If you’re thinking about filing for bankruptcy, and you’ve filed a previous bankruptcy case that was dismissed, the timing of your new bankruptcy filing can have a big impact on the automatic stay in your new bankruptcy case. One of the great benefits of filing for bankruptcy is the automatic stay, which will prevent the commencement and/or continuation of most collection actions such as repossession, garnishments, attachments, foreclosures, and debt collection harassment. The automatic stay can provide you with the breathing room you need to strategize about your financial future. But, if you’ve had prior bankruptcy filings, the automatic stay may terminate or may not go into effect at all. For example, if you have filed a prior bankruptcy case that was dismissed within the previous year, the automatic stay may only last for the first 30 days of your new bankruptcy case. If you had two prior cases dismissed within the year, the stay may not go into effect at all.
If you’ve filed for bankruptcy previously, be mindful that the automatic stay may limited in your new filing. You may consider delaying the filing of your new case so that the filing date is beyond a year from the dismissal of your last case. If you can’t delay the filing of your new bankruptcy case, make sure to file a motion to extend or impose the automatic stay in your new case as soon as possible, preferably, at the same time you file your new case. You will have to show that the filing of your new case was in good faith. You must file the motion and have a hearing on motion within 30 days from the date of the filing of your new case.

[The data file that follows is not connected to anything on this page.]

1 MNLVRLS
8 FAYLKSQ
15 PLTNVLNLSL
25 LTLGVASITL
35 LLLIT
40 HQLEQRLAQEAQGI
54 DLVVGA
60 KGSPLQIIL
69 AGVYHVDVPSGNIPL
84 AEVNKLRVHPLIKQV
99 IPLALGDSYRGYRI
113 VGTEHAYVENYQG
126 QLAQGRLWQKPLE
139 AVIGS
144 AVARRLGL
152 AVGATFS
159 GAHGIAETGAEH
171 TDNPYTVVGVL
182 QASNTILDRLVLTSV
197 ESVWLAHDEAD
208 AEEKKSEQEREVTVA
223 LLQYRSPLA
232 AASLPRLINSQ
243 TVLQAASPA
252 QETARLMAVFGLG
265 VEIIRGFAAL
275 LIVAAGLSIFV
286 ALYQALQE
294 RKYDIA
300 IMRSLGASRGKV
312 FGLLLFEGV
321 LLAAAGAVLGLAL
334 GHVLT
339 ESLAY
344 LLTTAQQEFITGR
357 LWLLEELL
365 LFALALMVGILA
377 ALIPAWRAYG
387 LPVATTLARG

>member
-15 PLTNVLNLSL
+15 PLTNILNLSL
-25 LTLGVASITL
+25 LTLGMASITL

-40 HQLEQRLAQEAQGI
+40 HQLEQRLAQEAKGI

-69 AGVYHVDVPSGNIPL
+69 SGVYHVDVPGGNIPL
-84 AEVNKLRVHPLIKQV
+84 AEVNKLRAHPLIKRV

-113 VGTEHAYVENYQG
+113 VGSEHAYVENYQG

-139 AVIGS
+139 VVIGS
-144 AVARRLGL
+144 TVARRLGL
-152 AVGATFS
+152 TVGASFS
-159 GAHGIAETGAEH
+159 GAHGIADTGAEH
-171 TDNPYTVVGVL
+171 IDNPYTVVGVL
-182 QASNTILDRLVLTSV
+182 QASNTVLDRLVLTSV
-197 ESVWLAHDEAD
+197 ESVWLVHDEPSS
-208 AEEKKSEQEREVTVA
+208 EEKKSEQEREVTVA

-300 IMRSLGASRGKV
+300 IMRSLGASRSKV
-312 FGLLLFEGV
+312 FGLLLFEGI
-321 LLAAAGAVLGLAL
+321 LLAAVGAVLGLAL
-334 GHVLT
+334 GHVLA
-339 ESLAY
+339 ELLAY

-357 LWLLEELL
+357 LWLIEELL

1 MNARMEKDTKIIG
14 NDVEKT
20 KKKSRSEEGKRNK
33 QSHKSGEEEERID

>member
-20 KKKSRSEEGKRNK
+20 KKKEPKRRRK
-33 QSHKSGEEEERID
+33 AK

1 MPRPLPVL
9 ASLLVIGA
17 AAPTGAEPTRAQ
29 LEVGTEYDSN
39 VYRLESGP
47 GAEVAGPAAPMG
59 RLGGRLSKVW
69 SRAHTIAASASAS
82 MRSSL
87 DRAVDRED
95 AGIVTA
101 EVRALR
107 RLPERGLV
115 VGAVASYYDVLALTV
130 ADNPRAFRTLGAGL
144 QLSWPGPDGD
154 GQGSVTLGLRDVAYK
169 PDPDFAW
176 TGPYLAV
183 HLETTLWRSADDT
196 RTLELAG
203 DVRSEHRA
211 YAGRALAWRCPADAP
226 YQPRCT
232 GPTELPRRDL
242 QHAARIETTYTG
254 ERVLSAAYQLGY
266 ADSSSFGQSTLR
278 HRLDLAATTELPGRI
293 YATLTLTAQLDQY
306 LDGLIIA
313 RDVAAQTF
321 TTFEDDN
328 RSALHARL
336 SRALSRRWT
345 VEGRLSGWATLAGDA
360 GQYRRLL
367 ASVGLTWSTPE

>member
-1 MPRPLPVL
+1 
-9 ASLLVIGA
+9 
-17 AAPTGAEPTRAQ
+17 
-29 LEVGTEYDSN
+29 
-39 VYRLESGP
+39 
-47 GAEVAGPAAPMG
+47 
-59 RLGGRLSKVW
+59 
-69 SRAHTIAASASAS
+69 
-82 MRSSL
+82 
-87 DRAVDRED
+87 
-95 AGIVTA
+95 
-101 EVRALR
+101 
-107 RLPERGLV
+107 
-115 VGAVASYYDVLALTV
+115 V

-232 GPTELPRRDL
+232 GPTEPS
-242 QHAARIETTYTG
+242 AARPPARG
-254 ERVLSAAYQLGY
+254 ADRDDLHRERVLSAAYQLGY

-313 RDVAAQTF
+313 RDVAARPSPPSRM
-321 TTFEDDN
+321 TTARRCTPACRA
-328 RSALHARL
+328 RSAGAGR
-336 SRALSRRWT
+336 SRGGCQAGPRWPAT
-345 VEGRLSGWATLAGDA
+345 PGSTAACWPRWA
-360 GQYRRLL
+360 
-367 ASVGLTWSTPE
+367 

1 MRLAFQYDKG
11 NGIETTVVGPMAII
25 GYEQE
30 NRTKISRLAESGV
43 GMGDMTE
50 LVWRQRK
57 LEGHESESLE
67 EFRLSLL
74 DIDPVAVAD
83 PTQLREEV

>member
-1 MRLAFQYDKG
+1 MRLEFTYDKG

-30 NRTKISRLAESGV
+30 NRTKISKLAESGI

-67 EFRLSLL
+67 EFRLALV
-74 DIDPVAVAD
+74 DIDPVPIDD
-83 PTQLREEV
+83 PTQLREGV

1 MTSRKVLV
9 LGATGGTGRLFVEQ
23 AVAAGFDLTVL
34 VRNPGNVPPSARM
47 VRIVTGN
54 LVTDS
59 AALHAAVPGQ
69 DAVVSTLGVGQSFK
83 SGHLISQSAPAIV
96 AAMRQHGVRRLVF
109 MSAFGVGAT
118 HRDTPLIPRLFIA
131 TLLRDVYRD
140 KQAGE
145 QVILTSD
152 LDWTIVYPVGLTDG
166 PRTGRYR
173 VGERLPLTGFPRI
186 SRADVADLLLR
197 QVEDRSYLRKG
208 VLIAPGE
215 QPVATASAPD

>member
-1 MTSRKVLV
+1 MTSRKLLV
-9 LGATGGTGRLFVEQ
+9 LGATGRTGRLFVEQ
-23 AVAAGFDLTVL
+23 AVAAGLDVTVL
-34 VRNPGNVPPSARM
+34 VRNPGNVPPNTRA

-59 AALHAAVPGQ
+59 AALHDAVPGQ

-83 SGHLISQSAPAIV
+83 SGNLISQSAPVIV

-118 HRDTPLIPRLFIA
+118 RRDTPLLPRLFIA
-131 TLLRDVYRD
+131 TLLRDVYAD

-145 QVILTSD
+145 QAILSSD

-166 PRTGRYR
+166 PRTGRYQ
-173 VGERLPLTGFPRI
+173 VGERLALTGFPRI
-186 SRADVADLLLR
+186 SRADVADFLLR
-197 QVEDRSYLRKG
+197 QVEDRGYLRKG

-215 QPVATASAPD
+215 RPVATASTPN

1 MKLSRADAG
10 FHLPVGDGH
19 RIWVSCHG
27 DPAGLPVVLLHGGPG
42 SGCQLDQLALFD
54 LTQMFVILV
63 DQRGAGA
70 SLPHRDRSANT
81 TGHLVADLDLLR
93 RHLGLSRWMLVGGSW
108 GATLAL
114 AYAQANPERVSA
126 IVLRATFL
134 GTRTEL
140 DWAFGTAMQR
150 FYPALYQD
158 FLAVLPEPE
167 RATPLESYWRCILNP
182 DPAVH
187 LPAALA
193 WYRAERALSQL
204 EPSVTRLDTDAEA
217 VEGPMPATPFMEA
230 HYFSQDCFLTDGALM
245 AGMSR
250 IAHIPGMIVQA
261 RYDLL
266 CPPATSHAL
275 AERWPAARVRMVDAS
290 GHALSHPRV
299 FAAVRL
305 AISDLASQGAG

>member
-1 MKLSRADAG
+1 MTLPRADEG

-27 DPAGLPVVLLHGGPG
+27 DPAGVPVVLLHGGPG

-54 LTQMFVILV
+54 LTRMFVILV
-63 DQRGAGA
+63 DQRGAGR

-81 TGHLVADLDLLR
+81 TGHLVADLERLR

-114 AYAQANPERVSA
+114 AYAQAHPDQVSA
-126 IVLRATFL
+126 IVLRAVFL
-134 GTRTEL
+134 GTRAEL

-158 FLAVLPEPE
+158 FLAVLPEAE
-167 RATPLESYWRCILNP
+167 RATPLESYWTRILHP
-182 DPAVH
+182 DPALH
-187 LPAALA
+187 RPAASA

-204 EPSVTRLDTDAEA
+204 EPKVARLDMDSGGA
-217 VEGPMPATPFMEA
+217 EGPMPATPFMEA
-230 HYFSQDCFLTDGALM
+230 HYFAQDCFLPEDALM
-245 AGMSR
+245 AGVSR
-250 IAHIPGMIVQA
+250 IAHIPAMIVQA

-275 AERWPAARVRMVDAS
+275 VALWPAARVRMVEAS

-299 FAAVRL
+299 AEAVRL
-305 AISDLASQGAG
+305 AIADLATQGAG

If you’ve filed already or if you are thinking about filing, a consultation with a lawyer is a good place to start to consider your options. Ask us for a free docket review. Let us help you plan for a successful bankruptcy case.
The purpose of this communication is to better inform potential bankruptcy filers of procedural matters involved in filing for bankruptcy. Nothing contained herein is intended to advise anyone as to the legal remedies for a particular circumstance. It is hopeful that this message will be useful to you in answering general questions on how to proceed with a bankruptcy filing.